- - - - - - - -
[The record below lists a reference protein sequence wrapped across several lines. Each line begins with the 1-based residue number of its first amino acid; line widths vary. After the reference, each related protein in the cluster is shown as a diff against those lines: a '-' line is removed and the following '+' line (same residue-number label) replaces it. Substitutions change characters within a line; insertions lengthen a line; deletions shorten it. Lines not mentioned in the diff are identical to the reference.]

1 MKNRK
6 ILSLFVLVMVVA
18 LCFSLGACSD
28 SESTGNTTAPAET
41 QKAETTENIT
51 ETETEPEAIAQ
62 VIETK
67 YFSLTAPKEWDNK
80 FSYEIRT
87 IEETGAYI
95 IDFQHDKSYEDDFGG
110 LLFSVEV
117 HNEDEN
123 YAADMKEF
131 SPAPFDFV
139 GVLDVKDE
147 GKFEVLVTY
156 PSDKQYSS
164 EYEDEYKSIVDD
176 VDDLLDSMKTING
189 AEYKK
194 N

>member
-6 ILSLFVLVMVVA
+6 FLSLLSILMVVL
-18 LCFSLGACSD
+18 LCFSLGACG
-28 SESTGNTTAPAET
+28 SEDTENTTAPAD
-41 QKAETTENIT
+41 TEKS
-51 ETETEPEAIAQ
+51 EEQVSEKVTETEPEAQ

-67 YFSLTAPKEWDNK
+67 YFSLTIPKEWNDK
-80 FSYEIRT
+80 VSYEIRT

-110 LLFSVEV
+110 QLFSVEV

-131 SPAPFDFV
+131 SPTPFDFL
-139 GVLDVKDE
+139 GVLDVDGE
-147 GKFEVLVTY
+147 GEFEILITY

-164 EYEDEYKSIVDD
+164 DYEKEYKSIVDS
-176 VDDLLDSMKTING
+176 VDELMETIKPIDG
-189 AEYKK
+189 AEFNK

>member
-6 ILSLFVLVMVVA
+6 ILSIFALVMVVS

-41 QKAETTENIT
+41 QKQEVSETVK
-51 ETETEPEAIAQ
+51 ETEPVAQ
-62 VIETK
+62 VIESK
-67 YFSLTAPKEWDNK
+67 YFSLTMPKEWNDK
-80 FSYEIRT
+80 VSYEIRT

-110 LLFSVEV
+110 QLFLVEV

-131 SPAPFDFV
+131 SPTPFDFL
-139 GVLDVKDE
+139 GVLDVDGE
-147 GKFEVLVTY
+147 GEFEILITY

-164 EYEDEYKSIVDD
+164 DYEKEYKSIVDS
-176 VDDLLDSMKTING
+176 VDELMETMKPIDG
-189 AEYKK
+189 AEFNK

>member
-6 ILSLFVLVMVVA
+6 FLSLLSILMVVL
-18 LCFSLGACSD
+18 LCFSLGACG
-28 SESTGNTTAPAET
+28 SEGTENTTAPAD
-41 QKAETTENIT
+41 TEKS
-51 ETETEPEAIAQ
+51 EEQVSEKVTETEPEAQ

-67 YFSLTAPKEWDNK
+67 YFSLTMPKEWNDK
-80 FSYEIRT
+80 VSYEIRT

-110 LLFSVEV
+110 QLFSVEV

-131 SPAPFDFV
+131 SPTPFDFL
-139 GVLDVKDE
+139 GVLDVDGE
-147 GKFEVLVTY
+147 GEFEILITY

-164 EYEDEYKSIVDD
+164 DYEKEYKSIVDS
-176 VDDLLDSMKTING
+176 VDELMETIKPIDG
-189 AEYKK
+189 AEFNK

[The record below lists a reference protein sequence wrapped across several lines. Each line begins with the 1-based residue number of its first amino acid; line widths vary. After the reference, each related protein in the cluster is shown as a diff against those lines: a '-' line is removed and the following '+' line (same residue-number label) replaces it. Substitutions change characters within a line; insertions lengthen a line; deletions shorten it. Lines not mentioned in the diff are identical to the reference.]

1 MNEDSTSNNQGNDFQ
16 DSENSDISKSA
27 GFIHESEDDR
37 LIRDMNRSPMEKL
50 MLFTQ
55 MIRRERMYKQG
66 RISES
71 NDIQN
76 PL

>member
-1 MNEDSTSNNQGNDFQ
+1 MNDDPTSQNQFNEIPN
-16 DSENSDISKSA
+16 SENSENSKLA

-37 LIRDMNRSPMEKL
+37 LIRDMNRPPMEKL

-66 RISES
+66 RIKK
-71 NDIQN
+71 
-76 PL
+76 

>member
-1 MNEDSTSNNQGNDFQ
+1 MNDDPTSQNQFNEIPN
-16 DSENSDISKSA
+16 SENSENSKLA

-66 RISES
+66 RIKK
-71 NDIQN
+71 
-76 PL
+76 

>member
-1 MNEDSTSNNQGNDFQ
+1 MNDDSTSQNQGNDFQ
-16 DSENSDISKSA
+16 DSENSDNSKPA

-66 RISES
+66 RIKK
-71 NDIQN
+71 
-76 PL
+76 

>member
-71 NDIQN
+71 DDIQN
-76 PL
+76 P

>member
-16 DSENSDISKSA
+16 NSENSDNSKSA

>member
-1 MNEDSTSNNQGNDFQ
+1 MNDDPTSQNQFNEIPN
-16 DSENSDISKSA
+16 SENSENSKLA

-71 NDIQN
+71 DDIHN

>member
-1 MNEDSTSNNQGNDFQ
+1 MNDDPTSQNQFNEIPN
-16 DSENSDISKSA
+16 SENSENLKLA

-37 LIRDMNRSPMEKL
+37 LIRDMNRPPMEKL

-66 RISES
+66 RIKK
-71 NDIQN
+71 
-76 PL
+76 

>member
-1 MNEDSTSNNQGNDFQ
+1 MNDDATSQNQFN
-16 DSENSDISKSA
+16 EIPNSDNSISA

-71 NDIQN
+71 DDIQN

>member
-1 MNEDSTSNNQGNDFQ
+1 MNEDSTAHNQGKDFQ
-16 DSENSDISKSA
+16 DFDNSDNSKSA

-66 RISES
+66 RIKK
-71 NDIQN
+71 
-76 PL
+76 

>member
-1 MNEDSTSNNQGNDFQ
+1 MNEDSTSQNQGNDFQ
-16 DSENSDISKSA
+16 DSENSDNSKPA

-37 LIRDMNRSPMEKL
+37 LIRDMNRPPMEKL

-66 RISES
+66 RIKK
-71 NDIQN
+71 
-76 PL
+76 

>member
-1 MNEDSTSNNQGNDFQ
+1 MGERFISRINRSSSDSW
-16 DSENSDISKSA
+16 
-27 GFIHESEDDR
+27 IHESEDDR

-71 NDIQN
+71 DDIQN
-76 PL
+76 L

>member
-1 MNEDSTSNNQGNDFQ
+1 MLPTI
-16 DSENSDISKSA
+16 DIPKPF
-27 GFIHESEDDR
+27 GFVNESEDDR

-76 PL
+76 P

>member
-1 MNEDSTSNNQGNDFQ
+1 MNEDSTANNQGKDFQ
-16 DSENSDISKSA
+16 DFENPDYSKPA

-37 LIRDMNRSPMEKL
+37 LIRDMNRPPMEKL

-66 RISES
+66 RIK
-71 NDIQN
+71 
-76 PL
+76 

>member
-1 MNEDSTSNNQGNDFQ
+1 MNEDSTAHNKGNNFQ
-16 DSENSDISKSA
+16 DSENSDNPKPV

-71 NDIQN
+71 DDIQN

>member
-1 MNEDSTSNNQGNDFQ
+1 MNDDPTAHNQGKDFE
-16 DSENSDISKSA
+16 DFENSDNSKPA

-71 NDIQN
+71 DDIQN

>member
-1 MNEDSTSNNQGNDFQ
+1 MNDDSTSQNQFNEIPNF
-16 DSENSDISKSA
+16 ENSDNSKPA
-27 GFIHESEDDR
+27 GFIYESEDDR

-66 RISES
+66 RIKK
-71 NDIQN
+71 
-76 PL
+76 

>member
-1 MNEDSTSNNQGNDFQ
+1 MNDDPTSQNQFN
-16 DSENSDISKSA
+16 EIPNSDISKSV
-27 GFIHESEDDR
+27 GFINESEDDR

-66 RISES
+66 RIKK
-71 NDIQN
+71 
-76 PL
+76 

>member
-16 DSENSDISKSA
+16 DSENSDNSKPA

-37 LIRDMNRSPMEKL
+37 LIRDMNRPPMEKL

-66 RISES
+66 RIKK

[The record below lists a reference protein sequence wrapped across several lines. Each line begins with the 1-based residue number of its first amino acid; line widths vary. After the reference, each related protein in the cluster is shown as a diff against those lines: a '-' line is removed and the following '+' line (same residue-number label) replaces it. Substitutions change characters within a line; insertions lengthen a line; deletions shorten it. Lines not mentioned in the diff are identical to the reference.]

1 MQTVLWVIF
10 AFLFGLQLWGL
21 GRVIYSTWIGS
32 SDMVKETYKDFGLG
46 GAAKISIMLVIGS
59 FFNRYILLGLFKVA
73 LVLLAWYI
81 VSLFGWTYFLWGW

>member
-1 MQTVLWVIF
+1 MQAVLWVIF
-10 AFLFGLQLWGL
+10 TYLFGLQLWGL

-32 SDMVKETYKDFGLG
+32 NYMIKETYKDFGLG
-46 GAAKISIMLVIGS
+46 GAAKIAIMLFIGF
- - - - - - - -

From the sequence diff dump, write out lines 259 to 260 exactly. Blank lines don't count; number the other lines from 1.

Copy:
+71 DDIQN

>member